Happy Fall! The staff of Ploughshares has been busy frolicking in the beautiful autumnal weather, and collecting new staff members the way the Pied Piper collects children (but with 100% less missing children/interns).
Since we have a permanent office staff of about 2.5, we get a lot of newbies on a regular basis. As has become tradition, we’d like to introduce you to those new faces, and boast about the accomplishments of our continuing staff.
Here’s a quick recap of the upcoming post, to whet your appetite.
5: Staff members who live with cats
4: Staff members whose names begin with A
3: Staff members with recent book deals
2: Staff members who got/will soon get married
1: Staff members who grew a beard
Without further ado:
Abby Travis, Editorial Assistant: “I’m in my third year in Emerson’s MFA program, and I wouldn’t trade my time here and at Ploughshares for anything! I’m still working away at my thesis (on horse training and the pathology of miscommunication?) and other tangential projects, like studying lyric essays and researching early animal rights movements in the U.S. (many of which at first focused on the mistreatment of workhorses). I’m one of the curators of the Breakwater Reading Series, and I’m also co-teaching a hybrid genre creative writing class through emersonWRITES, a free program for Boston Public High School students, where we teach courses in creative writing to help students develop skills easily transferable to other forms of academic and intellectual writing and to give them a sense of what the college classroom is like. So it’s a busy time, but all of this work is incredibly rewarding! And, a small part of my life was made complete when Trish Hampl came to Emerson. I’ve admired her for a long time, and now she knows it. (See below, with me grinning like a fool.)”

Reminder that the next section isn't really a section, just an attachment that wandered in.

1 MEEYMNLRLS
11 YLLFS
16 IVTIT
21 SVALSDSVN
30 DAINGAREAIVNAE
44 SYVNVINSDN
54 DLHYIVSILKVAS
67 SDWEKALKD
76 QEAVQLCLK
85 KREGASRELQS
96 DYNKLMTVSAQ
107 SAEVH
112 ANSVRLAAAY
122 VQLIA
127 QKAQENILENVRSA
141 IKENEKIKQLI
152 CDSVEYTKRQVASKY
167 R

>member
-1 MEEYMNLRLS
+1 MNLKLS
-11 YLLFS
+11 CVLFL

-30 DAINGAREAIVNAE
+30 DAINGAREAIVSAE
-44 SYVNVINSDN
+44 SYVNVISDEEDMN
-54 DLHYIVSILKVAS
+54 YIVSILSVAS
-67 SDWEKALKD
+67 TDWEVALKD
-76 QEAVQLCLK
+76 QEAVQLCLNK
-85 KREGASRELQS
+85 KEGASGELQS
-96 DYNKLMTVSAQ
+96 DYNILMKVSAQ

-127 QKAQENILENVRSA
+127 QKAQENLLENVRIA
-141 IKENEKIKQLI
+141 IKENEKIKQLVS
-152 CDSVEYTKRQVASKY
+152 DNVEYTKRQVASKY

Abby at Patricia Hampl’s reading, ecstatic to be in the presence of her hero.
Akshay Ahuja, Production Manager: “Well, I grew a beard, which it turns out is full of white hairs. As for my writing—just as musicians say that they are big in Japan, I can now say that I am of some modest size in England. My essays/reviews have been published by a British environmental group called Dark Mountain, and an interview that I did is available in their latest print anthology. One of the essays I wrote for them was republished by a magazine in India, where my parents live (they brought me a copy).
Finally, I am going to be helping to edit an unpublished manuscript by John Holt, one of my all-time favorite writers. I have been pushing his books on people in the office [Ed. note: Yes. He has.], and now I can push them on you, mysterious Internet audience! Anyone interested in education should pick up How Children Fail and Freedom and Beyond, and anyone who plays an instrument or has ever felt the urge to learn one should look up Never Too Late. I think he’s one of the most lucid and compassionate writers that America has ever produced.”Continue Reading